AAA group of companies in Farmersville celebrates 60 years in business April 12
By Reggie Ellis
FARMERSVILLE – A complex of eight, two-story metal buildings along Highway 198 in Farmersville will be the site of an open house this Thursday to celebrate a company that started as a side job out of a couple’s home more than 60 years ago.
AAA Quality Services logo. Submitted image.
AAA Quality Services – and its sister companies Knight Guard Alarm, AAA Security, Inc. and Potter Portable restrooms – will hold an open house to mark the company’s 60th anniversary from 2 to 7:30 p.m. on April 12 at its headquarters, located at 321 E. Noble Ave. in Farmersville.
The Faubel family has spent the last 60 years building one of the Valley’s largest and most versatile security and construction site service companies. Founded by the husband and wife duo of Jay and Viola Faubel in 1958, the AAA name is well respected among competitors and customers alike.
Jay’s career began in high school, when as a sophomore he showed such an aptitude for electrical trades that the he taught his own class for the second half of the semester.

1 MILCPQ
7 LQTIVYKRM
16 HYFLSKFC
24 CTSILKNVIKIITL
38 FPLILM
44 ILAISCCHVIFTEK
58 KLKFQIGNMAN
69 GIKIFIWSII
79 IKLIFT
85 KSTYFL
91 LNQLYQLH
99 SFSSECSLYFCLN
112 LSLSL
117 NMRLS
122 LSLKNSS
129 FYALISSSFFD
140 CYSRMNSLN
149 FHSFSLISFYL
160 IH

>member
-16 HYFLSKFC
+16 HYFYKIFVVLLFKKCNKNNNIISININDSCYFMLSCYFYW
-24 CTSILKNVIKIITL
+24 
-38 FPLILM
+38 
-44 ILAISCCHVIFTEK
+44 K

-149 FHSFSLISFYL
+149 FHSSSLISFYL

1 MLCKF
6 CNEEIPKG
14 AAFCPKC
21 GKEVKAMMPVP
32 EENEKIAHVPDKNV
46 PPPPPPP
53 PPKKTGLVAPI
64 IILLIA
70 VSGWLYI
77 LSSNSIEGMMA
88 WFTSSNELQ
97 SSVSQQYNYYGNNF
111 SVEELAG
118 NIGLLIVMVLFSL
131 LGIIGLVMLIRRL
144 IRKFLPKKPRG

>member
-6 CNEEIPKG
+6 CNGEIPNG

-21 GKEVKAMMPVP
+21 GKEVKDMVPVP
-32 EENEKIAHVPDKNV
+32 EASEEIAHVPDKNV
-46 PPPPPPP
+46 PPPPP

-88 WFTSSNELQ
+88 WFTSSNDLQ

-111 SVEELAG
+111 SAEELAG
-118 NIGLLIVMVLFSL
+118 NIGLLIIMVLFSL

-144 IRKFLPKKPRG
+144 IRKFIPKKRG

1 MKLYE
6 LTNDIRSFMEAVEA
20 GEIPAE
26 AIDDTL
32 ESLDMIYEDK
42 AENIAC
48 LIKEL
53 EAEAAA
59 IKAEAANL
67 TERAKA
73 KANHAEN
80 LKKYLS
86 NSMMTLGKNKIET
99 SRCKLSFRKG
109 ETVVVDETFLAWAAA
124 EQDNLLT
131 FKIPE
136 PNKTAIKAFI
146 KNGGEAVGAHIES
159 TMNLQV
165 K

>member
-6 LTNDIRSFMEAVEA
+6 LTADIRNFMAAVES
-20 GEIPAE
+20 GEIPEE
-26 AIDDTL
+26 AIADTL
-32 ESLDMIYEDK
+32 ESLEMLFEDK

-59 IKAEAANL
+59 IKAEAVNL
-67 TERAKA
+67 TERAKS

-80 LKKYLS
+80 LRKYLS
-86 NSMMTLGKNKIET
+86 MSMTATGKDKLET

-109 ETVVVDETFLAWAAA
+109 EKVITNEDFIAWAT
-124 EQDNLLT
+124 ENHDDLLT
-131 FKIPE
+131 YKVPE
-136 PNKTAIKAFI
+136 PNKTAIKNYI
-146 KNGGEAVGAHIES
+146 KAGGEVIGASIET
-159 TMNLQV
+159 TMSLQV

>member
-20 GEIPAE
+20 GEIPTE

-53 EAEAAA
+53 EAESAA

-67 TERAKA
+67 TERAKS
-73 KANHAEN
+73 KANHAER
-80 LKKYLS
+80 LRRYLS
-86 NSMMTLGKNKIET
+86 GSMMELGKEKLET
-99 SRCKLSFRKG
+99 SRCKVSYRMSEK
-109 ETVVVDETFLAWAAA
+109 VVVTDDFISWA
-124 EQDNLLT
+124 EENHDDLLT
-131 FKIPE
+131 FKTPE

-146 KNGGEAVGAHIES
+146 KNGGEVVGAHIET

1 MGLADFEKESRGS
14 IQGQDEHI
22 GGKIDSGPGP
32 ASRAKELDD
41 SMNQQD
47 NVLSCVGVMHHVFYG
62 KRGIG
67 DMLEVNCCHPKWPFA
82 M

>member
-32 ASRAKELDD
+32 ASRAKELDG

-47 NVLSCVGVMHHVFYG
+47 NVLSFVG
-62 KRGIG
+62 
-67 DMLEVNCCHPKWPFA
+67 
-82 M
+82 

“You learn a lot as an instructor because you see what the most common mistakes are and you are always double checking someone’s work,” Faubel said.
While working at Smart and Final in the 1950s, Jay was able to make contact with people for his side business, doing electrical maintenance work. In 1958, a few men who owned a local alarm company were found stealing cable and materials from the telephone company, which forced the two men out of the area and for them to give up their business. The business fell into the hands of Faubel who had a reputation for being trustworthy and hard working. Faubel and his wife Viola ran the business Alarm and Lighting Service out of his house while he worked to obtain his electrical contractor’s license in 1966. He added the “AAA” in front of the name in 1970, a popular strategy to get listed higher in the phone book, and began hiring on part-time employees. In 1973 he moved the business out of his house and into a former feed mill on Ben Maddox. The next year he bought a fire extinguisher company, AAA Quality Services, and started a security guard service, Knight Guard.